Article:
Excuse me for my long and unexplained absence. After a death in the family and a visit back home to Michigan to be with them, I’m back in Manchester and ready to blog. I’m actually writing this on the train that goes from New Mills, where the farm is, to Manchester Picadilly train station. It’s quite a lovely train ride (cheap, too!), with sheep, cows, and horses dotting the landscape and canals cutting under us as we go over centuries-old bridges and pass house-barges along the way.
Seeing all this for the first time, for me, was thrilling. I was struck by how beautiful it all was, even though I had only traveled 30 minutes outside of Manchester. I thought it was exotic. But what is exotic?
At the Undergraduate National Research Conference a couple years ago, I listened to a talk from a fellow anthropology student who had done her research in Perú the previous summer. She worked with street children, researching their social and family structure, but most interestingly, how these children perceived the local, the foreign, and the exotic. They dressed unnaturally in native south American clothing every day and roamed the streets of Cusco, posing for and with tourists for a charge. Tourists looked at children as exotic and vise-versa (she reported that foreigners for the children were those from the highlands of Perú or from Colombia, for example).
In an editorial from Mark Easton published earlier this summer, the rural landscape of Britain is dicussed. Specifically, how much of the UK is ‘built on’ and how much is ‘natural.’ He challenges the public assumption that England is majority town rather than country, and breaks down the findings from the National Ecosystem Assessment (NEA) as such: Less than 7% of the UK can be classified as urban, and within those urban areas, almost 55% of those spaces are composed of parks, sports grounds, canals, allotments, and gardens.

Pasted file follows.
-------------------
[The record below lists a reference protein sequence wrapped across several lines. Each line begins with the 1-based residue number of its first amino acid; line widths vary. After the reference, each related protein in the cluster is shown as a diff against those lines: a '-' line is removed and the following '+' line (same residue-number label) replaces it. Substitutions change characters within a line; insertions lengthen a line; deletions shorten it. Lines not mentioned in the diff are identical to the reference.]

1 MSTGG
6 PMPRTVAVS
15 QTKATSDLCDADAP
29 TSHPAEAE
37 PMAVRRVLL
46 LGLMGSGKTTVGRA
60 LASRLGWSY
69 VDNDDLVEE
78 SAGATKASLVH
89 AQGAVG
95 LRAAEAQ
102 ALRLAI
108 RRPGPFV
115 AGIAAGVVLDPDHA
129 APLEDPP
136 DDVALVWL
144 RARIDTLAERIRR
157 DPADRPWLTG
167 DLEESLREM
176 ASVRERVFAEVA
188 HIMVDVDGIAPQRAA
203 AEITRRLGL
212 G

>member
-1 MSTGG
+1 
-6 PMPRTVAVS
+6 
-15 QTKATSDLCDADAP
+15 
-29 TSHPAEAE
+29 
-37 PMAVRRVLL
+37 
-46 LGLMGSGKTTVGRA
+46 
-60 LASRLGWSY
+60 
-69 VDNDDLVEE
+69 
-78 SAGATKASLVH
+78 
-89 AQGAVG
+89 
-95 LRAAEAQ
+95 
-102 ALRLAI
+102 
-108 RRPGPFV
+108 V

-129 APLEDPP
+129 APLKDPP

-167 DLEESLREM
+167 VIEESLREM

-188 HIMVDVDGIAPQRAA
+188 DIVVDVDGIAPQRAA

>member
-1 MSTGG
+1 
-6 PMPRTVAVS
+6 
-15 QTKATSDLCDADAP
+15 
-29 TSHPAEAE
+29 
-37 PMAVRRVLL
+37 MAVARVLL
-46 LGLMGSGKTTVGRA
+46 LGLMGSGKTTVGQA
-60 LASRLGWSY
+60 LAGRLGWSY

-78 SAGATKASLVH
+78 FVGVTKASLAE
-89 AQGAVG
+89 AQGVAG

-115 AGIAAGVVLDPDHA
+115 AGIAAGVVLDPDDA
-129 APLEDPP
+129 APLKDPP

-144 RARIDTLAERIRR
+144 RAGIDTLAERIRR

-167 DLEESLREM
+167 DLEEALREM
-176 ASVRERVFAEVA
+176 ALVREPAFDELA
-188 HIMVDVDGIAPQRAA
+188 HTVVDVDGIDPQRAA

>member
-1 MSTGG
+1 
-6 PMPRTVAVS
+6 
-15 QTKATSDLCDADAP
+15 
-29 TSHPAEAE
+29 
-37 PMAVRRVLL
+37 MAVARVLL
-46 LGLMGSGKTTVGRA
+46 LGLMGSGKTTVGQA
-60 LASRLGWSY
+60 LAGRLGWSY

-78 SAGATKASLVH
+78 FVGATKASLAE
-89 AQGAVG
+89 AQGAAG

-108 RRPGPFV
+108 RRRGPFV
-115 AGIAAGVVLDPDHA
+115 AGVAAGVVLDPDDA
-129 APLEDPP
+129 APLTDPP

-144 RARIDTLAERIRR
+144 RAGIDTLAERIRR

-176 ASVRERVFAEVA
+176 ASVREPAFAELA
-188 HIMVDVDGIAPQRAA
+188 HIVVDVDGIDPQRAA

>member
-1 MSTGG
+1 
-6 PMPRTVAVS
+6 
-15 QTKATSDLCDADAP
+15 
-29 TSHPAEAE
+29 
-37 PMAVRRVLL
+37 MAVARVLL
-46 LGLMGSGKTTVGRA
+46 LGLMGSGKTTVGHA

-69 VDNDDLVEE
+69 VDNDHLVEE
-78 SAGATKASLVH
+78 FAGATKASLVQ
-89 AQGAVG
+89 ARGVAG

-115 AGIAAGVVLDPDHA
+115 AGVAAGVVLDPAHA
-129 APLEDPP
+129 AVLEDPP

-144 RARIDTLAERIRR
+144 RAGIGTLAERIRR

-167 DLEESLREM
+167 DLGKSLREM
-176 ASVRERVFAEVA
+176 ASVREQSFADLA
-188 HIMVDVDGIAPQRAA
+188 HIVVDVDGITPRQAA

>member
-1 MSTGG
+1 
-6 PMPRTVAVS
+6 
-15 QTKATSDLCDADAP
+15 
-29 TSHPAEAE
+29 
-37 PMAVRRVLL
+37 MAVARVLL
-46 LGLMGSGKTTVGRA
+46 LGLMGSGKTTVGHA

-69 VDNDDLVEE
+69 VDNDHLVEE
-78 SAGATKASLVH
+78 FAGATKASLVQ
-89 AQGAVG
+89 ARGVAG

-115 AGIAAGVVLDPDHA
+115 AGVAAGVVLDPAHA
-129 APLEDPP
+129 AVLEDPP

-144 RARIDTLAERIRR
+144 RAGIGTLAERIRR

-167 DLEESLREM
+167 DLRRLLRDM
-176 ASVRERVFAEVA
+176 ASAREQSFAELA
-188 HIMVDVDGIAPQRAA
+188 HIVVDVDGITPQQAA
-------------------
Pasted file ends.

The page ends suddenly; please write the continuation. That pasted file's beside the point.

So, the pretty landscape I’m looking at out the window right now on my train isn’t so exotic afterall, is it? I somehow, though, get the idea that even for the English, it might be…
The new survey and editorial has prompted me, and I believe, others, to think, where do I spend the majority of my time? That’s easy—on the bus, walking on pavement, in my dorm, at work, and on the train. So, the greenery shouldn’t seem exotic to me or to any other UK resident. I think Easton said it best in his conclusion: “The lesson might be that we need to celebrate the truth about our green and pleasant land. Or perhaps it simply tells us we really should get out more.”
I’ve only a few more weeks of filming left, and a lot to say, so keep checking in.
Until next time, tarah!